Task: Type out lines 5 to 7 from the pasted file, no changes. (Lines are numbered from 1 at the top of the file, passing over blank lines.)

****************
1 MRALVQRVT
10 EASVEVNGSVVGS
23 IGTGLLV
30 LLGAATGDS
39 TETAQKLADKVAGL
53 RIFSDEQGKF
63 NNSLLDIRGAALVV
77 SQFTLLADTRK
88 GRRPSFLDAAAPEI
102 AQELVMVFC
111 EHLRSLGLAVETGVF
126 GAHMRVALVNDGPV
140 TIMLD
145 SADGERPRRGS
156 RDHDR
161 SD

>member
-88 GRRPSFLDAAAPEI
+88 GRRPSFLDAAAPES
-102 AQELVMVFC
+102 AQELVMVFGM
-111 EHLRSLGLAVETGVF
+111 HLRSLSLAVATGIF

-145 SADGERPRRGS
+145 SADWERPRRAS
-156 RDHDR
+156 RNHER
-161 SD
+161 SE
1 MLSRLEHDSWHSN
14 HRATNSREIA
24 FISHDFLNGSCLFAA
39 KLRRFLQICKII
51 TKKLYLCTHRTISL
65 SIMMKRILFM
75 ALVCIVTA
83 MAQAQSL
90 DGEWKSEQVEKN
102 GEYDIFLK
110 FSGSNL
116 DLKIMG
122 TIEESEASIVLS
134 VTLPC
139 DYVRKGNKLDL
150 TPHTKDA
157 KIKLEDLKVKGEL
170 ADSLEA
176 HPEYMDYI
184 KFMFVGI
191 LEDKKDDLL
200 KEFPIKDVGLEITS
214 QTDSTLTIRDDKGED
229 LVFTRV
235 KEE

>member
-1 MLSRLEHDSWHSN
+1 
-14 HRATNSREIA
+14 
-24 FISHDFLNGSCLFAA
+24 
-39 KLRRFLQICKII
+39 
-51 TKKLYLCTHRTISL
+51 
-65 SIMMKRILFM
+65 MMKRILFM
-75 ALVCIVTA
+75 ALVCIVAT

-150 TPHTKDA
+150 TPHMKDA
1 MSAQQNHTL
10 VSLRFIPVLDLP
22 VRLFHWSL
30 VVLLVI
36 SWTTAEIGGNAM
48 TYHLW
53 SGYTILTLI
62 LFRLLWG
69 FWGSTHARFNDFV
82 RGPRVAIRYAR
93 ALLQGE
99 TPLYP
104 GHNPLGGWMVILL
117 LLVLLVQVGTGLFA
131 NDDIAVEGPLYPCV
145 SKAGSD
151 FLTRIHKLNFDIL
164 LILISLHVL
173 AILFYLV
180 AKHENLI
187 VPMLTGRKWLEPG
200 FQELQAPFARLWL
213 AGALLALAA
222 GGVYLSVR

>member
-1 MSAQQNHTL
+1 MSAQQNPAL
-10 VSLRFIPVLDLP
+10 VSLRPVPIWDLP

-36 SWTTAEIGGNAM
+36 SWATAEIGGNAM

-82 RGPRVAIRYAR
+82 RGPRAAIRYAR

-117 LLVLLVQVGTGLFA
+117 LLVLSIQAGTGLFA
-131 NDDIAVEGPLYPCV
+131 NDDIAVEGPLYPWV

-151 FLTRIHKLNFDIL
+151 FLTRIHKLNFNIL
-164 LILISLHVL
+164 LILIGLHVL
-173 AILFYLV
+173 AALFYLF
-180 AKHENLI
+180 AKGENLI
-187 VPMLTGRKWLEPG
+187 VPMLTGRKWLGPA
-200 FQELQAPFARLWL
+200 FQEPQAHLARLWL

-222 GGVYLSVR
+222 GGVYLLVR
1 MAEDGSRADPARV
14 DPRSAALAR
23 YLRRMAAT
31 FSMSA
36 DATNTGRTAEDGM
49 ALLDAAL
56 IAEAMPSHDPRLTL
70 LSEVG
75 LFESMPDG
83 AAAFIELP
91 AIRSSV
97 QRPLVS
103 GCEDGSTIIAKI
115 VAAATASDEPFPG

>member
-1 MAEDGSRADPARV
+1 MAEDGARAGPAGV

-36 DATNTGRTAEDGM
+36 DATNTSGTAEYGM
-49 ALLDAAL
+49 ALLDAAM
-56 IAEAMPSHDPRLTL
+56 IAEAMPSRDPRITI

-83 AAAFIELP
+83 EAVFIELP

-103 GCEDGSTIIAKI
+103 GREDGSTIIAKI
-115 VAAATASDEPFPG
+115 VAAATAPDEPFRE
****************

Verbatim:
39 TETAQKLADKVAGL
53 RIFSDEQGKF
63 NNSLLDIRGAALVV